Britain had fought the Boer settlers in South Africa in the Anglo-Boer wars (1880-1, 1899-1902), so in 1914 many Afrikaaners sympathised with Germany. While Prime Minister, Louis Botha was raising an expedition to invade German South West Africa, pro-German Boers raised a rebellion against British authority. This was not fully suppressed until early 1915 and only then could the invasion of South West Africa be fully launched. On 5 March 1916 South African Troops, led by General Jan Smuts, invaded East Africa in their confrontation with German forces. More than 146 000 Whites, 83 000 Blacks and 2 500 people of mixed race and Asians served in South African military units during the war, including 43,000 in German South-West Africa and 30 000 on the Western Front.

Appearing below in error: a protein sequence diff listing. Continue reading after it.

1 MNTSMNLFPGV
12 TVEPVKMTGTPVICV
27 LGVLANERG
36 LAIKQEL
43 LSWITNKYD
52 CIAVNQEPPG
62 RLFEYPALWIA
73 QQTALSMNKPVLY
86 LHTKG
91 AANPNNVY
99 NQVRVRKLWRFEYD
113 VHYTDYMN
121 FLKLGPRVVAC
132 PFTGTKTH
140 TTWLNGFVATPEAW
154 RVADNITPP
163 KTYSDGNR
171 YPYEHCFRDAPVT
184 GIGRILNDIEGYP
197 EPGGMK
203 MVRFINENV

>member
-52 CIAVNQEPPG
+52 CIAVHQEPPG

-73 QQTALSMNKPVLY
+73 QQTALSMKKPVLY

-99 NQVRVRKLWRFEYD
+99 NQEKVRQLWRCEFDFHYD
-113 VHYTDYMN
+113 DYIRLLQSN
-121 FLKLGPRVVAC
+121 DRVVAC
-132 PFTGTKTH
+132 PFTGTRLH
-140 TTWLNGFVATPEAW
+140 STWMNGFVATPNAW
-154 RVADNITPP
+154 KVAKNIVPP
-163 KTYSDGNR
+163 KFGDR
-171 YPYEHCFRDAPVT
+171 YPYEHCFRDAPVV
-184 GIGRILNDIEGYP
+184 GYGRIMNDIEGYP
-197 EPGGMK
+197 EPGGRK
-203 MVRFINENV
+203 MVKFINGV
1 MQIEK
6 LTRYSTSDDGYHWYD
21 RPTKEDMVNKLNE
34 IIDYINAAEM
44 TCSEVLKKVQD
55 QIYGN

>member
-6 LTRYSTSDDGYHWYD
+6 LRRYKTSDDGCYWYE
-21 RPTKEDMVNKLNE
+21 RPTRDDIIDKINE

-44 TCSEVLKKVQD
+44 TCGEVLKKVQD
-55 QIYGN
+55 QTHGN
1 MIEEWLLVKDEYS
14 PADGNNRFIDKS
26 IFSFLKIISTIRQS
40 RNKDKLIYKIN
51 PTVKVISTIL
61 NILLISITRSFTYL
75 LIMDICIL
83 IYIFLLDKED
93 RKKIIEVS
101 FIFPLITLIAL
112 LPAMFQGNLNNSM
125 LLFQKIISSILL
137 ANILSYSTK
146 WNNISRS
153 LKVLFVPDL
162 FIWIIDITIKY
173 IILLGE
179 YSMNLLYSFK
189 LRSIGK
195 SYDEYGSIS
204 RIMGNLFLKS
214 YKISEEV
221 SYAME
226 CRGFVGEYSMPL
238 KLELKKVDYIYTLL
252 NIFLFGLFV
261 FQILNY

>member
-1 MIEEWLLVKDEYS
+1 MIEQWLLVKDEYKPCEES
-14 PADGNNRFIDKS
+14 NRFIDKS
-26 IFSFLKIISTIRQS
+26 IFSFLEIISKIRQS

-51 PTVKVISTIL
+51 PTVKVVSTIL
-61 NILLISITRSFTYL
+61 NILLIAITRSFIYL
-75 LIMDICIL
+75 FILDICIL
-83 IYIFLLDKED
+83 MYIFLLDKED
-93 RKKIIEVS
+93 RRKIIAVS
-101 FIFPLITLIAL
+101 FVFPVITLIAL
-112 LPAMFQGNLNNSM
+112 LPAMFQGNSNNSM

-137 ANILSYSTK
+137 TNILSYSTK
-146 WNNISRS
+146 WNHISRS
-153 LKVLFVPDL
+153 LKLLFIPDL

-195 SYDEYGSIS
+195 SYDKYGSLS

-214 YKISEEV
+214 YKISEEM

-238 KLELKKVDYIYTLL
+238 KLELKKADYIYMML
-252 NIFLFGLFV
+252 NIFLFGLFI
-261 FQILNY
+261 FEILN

An estimated 3,000 South Africans also joined the Royal Flying Corps. The total number of South African casualties during the war was approximately 7000 dead and 12 000 wounded by 1918. South Africa greatly assisted the Allies, and Great Britain in particular, in capturing the two German colonies of German West Africa and German East Africa (although many South African troops were tied down by the failure to capture all the German East Africa forces) as well as in battles in Western Europe and the Middle East. South Africa's ports and harbors, such as at Cape Town, Durban, and Simon's Town, were also important rest-stops, refueling-stations, and served as strategic assets to the British Royal Navy during the war, helping to keep the vital sea lanes to the British Raj open.